WAN to LAN throughput

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blumman
DD-WRT Novice


Joined: 03 Aug 2012
Posts: 16

PostPosted: Fri Apr 12, 2013 12:41    Post subject: Reply with quote
slobodan wrote:
dmesg | grep -i duplex gives no result here, although the modem LAN connection is green instead of blue, indicating a 1 Gbps connection, also one LAN cable has a 1 Gbps connection, so I'm afraid you can't tell this way if it has a Gigabit connection.

Some people say there are two sorts of Cat5e: two pairs and four pairs. The four pairs is Gigabit-capable.

With my E3000 and some Arris modem, if it gives a blue WAN light on the router, then it does not have a Gigabit connection and the solution is to remove the WAN connection cable for a while (0 to 30 seconds) and reinsert it, repeat until you get a green WAN light.


Slobodan,

I guess I could try a CAT 6 cable but I doubt that it would have any effect. I'm just guessing out of the blue here but IF a CAT 6 cable would improve the situation then it has something to do with how DD-WRT negotiates link speed. The same router running stock firmware and the same CAT 5e cable gives 240/98 Mbits.

I have been doing some tests but I forgot to document all of them. I can't remember if I used Tomato by Shibby or if it was DD-WRT. In one of the builds there was a built in command (forgot the name of it) that you could do "command show" and I could see that the WAN port was indeed negotiating 1000 Mbits FD. I think it was in Tomato. However the performance was the same as with DD-WRT so I went back to "DD-WRT v24-sp2 (03/17/13) mega (SVN revision 20979)". With some tweaks such as OC the CPU to 532 MHz I got 130/80 Mbps from the E4200. Once I activated my services that speed quickly decreased to around 115-125/70 Mbps.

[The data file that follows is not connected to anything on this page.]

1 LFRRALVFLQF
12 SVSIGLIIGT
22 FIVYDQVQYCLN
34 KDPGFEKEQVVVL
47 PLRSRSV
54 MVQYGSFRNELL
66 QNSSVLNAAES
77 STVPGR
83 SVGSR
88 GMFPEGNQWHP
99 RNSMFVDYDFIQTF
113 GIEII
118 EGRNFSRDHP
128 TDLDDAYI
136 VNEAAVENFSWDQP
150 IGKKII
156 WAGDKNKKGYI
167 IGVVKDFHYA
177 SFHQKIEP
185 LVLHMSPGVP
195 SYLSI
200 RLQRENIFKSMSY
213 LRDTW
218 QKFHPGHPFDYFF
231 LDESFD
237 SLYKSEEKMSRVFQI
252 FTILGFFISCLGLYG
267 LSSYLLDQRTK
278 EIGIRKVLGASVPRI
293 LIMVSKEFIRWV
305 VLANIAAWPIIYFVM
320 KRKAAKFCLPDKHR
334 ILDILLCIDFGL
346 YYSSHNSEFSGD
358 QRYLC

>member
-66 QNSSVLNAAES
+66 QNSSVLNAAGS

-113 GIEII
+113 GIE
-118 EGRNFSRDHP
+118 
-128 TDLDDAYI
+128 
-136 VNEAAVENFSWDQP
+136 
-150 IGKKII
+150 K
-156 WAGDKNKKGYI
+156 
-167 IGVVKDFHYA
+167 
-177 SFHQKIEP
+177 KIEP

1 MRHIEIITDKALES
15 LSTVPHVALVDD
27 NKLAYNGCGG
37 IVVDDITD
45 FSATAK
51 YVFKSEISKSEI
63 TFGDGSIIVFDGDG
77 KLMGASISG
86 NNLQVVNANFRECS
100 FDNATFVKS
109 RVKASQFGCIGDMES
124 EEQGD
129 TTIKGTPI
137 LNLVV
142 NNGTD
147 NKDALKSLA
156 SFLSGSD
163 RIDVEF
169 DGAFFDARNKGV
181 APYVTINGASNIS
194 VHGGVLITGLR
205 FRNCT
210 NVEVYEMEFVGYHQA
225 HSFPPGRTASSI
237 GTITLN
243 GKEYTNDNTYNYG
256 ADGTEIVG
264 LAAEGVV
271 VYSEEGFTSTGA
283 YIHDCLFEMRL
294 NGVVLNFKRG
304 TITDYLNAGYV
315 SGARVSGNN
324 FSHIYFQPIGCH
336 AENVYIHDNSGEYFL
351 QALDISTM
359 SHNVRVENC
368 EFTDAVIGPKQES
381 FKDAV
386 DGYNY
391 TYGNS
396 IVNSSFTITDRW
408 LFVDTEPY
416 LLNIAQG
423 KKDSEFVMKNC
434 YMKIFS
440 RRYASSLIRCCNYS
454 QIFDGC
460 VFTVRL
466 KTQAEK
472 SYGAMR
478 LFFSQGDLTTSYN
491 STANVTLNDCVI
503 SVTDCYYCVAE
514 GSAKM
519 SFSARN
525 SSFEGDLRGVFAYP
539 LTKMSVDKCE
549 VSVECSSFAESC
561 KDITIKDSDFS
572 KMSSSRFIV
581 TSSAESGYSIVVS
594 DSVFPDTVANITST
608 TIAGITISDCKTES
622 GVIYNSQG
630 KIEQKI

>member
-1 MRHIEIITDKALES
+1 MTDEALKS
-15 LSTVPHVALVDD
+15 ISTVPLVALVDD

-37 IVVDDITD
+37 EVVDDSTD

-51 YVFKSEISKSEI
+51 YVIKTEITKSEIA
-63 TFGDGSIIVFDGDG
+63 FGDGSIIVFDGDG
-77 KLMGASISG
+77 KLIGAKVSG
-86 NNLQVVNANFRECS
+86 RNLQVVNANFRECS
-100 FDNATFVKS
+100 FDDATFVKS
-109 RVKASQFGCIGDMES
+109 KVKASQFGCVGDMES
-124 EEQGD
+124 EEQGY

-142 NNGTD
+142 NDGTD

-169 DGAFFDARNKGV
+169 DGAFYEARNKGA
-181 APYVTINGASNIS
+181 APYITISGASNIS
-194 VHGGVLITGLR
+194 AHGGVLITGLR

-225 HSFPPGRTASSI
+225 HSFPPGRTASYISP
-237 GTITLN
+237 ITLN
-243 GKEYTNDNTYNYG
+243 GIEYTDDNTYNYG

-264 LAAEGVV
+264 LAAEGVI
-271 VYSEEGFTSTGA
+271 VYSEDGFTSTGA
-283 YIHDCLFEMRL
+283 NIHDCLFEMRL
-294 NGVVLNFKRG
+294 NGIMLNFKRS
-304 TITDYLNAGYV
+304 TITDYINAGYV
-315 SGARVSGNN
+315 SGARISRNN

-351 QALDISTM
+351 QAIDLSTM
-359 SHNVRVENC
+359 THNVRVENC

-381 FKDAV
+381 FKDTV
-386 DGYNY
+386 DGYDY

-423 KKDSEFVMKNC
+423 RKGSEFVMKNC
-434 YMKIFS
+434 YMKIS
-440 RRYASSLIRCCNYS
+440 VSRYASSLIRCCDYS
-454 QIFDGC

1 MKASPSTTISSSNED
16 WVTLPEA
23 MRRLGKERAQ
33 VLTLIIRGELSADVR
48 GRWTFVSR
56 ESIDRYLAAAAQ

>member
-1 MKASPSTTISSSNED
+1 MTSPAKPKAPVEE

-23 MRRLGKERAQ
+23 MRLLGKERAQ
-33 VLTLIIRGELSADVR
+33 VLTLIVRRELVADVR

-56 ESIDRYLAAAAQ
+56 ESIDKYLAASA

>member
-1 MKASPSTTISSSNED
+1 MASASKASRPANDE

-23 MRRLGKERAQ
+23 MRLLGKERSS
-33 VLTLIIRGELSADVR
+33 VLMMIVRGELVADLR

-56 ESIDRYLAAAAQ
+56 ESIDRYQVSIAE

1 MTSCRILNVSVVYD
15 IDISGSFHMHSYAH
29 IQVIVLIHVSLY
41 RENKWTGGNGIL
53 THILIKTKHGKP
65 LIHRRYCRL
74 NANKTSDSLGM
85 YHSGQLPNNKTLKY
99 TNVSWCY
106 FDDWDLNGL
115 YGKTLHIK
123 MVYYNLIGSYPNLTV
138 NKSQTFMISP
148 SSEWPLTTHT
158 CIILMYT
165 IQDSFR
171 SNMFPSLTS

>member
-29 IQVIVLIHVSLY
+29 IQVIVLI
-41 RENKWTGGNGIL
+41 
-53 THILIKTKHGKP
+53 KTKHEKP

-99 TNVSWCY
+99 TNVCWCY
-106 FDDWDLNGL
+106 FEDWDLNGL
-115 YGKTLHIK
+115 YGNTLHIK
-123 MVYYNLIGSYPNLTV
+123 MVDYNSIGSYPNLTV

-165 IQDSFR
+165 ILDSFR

Further research indicates that it's currently not possible to achieve stock speeds due to Broadcom's closed driver binary.

DD-WRT is feature rich but I don't use all of the features. I was using OpenVPN until I realized that it was consuming a lot of processing power so I have decided to exclude that from the equation and run it from a separate box.

I think I will have to look for home Gigabit routers with SNMP support because that is my #1 need.

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slobodan
DD-WRT Guru


Joined: 03 Nov 2011
Posts: 1554
Location: Zwolle

PostPosted: Fri Apr 12, 2013 12:51    Post subject: Reply with quote
Home users are likely to notice no difference between Cat5e and Cat6 performance. For them Cat6 is a fancy, more expensive version of Cat5e.
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2 times APU2 Opnsense 21.1 with Sensei

2 times RT-AC56U running DD-WRT 45493 (one as Gateway, the other as AP, both bridged with LAN cable)

3 times Asus RT-N16 shelved

E4200 V1 running freshtomato 2020.8 (bridged with LAN cable)

3 times Linksys WRT610N V2 converted to E3000 and 1 original E3000 running freshtomato 2020.8 (bridged with LAN cable)

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